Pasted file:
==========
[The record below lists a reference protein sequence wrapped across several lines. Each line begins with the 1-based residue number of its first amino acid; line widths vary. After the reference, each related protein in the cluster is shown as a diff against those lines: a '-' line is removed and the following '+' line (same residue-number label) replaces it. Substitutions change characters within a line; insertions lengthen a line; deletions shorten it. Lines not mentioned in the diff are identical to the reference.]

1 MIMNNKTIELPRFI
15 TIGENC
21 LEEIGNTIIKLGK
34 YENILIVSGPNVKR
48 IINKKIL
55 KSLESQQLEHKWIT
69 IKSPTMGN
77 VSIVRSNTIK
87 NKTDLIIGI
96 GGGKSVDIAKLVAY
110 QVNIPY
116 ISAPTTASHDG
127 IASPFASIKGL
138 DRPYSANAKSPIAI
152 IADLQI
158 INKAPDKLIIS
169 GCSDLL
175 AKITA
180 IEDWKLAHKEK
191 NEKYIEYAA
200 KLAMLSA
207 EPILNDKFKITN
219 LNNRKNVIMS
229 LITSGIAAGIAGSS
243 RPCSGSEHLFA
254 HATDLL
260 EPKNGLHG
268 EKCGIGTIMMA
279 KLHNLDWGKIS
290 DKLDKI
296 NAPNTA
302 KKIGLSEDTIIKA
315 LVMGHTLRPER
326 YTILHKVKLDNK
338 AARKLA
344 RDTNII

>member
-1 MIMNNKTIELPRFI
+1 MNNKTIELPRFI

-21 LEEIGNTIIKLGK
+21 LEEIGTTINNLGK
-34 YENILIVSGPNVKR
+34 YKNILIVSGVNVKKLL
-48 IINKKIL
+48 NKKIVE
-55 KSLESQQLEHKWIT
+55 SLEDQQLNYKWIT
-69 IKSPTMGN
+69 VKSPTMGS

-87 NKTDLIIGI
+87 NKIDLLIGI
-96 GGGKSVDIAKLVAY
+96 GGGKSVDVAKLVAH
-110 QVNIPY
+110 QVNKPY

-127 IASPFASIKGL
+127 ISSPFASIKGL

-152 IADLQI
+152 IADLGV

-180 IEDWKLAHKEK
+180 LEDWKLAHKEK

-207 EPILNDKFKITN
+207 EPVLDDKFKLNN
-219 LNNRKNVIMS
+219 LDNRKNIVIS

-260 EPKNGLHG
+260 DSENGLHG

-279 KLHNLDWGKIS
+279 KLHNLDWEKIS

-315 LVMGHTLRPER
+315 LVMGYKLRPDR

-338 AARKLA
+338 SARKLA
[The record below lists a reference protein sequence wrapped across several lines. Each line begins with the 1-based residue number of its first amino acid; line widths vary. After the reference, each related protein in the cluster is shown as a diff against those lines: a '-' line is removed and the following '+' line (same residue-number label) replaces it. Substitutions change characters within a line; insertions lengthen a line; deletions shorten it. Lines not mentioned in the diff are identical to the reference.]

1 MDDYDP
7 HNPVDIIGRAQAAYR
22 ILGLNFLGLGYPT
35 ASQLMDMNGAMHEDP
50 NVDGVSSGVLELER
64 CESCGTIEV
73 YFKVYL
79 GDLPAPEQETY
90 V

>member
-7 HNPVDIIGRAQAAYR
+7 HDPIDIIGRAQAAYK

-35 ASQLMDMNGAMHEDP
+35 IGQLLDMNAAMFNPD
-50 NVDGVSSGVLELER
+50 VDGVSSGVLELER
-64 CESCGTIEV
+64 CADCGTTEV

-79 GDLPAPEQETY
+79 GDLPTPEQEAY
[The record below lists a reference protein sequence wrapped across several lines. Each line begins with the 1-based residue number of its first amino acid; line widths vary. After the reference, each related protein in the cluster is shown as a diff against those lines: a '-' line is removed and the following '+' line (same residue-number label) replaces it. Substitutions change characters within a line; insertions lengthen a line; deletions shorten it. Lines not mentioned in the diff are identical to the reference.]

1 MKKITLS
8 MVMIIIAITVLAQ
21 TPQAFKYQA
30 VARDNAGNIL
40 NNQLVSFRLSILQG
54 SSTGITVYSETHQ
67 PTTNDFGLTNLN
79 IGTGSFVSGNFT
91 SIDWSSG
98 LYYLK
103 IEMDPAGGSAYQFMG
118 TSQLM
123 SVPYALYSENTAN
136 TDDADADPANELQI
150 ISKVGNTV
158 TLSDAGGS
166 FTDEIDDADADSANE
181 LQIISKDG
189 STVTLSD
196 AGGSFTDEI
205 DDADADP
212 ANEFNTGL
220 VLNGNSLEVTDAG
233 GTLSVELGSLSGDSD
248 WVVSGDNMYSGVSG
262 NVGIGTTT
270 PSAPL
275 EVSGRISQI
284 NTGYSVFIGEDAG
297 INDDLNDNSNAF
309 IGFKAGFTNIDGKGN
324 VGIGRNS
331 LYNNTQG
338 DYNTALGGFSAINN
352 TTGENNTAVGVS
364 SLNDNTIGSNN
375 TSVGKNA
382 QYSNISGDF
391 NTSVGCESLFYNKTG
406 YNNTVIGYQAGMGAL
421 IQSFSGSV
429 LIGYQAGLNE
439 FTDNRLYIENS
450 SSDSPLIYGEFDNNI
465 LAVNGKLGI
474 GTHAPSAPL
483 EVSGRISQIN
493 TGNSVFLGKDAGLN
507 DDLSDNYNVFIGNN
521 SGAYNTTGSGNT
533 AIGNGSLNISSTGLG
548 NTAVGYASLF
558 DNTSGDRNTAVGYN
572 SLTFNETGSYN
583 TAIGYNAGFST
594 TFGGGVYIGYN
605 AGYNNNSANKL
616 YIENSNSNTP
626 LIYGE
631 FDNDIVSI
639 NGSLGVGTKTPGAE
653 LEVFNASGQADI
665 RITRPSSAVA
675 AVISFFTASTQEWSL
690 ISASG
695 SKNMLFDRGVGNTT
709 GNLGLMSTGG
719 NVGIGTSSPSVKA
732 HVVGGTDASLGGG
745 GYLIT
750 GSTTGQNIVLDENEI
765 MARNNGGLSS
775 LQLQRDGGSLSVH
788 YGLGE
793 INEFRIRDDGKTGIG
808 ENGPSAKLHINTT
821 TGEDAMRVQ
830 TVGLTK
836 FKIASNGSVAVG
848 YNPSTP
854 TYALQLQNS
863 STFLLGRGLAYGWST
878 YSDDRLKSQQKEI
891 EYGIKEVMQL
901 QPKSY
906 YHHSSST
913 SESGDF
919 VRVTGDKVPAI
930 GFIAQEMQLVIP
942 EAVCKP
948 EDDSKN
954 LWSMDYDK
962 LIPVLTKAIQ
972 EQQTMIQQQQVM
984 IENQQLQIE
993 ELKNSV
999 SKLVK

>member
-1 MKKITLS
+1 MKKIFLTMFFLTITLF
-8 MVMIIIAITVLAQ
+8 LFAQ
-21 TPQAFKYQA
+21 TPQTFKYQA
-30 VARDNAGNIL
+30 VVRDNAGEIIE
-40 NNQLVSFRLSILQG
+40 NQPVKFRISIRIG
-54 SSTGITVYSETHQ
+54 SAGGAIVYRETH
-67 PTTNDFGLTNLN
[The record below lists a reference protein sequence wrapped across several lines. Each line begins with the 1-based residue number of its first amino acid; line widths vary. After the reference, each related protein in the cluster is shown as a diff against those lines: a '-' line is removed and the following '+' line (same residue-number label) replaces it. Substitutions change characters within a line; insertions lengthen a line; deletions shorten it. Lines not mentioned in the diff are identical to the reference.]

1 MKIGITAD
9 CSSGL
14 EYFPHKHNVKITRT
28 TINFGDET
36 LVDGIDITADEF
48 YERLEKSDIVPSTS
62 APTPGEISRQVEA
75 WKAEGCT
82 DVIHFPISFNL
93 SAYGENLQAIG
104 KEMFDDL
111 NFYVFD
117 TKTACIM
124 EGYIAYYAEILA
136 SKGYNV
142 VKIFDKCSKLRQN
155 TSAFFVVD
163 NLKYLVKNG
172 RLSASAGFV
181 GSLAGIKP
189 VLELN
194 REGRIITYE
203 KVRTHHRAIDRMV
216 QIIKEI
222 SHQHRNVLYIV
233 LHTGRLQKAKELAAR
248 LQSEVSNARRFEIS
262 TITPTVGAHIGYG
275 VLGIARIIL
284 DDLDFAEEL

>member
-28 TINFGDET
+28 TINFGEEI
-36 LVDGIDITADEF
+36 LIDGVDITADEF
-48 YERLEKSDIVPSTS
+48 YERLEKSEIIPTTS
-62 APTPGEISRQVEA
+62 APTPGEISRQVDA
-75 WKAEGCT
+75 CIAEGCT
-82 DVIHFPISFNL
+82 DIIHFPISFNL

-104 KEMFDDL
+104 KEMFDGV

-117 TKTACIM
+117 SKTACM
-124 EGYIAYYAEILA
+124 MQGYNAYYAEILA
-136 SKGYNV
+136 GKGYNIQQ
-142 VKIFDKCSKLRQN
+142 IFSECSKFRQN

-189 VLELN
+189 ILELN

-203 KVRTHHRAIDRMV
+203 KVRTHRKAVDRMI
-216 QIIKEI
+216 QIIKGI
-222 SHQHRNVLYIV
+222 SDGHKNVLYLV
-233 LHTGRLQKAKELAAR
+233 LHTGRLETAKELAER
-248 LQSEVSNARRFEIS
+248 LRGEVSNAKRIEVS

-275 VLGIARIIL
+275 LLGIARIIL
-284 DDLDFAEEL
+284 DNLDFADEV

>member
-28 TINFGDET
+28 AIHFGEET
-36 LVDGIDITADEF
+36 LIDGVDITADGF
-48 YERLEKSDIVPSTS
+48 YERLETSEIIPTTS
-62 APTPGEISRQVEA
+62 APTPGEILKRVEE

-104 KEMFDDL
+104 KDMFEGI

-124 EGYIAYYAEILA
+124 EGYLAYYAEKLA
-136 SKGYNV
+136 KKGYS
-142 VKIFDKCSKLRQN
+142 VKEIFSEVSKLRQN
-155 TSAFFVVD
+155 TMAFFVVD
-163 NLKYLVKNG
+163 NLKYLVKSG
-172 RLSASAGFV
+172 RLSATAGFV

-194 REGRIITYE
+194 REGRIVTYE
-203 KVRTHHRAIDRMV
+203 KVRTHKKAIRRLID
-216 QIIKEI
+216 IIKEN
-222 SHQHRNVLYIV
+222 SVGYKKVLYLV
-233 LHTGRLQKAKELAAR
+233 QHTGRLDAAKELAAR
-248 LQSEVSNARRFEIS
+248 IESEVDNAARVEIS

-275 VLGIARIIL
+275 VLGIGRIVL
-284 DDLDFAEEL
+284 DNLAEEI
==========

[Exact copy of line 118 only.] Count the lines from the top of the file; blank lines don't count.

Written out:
212 ANEFNTGL